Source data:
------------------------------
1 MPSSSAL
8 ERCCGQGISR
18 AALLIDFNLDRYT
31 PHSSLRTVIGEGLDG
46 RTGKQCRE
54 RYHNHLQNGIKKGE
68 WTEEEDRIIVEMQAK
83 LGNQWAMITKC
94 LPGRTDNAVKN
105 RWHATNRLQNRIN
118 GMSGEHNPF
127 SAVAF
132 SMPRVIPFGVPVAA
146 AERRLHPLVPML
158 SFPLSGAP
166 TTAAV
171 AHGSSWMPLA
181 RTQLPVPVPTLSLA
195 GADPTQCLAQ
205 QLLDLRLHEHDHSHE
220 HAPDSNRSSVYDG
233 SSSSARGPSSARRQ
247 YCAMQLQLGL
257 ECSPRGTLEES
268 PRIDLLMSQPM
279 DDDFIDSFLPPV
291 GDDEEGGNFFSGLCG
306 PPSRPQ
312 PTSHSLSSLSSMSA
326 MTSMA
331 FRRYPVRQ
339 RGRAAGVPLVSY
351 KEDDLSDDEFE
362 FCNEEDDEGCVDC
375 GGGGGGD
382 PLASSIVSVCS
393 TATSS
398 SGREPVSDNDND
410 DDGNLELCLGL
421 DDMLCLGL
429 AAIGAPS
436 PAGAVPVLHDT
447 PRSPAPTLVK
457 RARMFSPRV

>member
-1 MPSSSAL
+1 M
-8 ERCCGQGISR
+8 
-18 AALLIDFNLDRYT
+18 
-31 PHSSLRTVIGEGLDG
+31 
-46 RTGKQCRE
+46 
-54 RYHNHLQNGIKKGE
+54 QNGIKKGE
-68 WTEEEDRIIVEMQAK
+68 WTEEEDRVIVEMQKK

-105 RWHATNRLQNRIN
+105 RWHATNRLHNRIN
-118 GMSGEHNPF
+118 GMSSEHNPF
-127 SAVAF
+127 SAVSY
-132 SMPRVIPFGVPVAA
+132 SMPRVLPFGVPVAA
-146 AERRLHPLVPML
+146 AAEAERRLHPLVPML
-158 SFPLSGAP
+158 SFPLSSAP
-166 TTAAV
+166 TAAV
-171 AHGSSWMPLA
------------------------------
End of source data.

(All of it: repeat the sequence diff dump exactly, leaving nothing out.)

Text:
1 MPSSSAL
8 ERCCGQGISR
18 AALLIDFNLDRYT
31 PHSSLRTVIGEGLDG
46 RTGKQCRE
54 RYHNHLQNGIKKGE
68 WTEEEDRIIVEMQAK
83 LGNQWAMITKC
94 LPGRTDNAVKN
105 RWHATNRLQNRIN
118 GMSGEHNPF
127 SAVAF
132 SMPRVIPFGVPVAA
146 AERRLHPLVPML
158 SFPLSGAP
166 TTAAV
171 AHGSSWMPLA
181 RTQLPVPVPTLSLA
195 GADPTQCLAQ
205 QLLDLRLHEHDHSHE
220 HAPDSNRSSVYDG
233 SSSSARGPSSARRQ
247 YCAMQLQLGL
257 ECSPRGTLEES
268 PRIDLLMSQPM
279 DDDFIDSFLPPV
291 GDDEEGGNFFSGLCG
306 PPSRPQ
312 PTSHSLSSLSSMSA
326 MTSMA
331 FRRYPVRQ
339 RGRAAGVPLVSY
351 KEDDLSDDEFE
362 FCNEEDDEGCVDC
375 GGGGGGD
382 PLASSIVSVCS
393 TATSS
398 SGREPVSDNDND
410 DDGNLELCLGL
421 DDMLCLGL
429 AAIGAPS
436 PAGAVPVLHDT
447 PRSPAPTLVK
457 RARMFSPRV

>member
-1 MPSSSAL
+1 M
-8 ERCCGQGISR
+8 
-18 AALLIDFNLDRYT
+18 
-31 PHSSLRTVIGEGLDG
+31 
-46 RTGKQCRE
+46 
-54 RYHNHLQNGIKKGE
+54 QNGIKKGE
-68 WTEEEDRIIVEMQAK
+68 WTEEEDRVIVEMQKK

-105 RWHATNRLQNRIN
+105 RWHATNRLHNRIN
-118 GMSGEHNPF
+118 GMSSEHNPF
-127 SAVAF
+127 SAVSY
-132 SMPRVIPFGVPVAA
+132 SMPRVLPFGVPVAA
-146 AERRLHPLVPML
+146 AAEAERRLHPLVPML
-158 SFPLSGAP
+158 SFPLSSAP
-166 TTAAV
+166 TAAV
-171 AHGSSWMPLA